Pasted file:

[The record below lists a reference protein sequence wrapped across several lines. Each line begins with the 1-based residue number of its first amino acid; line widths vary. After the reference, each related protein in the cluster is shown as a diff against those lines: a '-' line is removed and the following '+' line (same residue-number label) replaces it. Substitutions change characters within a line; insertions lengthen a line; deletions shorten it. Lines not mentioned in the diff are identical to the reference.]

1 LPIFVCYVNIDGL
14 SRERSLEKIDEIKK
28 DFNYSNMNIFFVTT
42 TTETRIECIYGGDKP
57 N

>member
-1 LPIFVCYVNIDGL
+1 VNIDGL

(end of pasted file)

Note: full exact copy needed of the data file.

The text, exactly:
[The record below lists a reference protein sequence wrapped across several lines. Each line begins with the 1-based residue number of its first amino acid; line widths vary. After the reference, each related protein in the cluster is shown as a diff against those lines: a '-' line is removed and the following '+' line (same residue-number label) replaces it. Substitutions change characters within a line; insertions lengthen a line; deletions shorten it. Lines not mentioned in the diff are identical to the reference.]

1 LPIFVCYVNIDGL
14 SRERSLEKIDEIKK
28 DFNYSNMNIFFVTT
42 TTETRIECIYGGDKP
57 N

>member
-1 LPIFVCYVNIDGL
+1 VNIDGL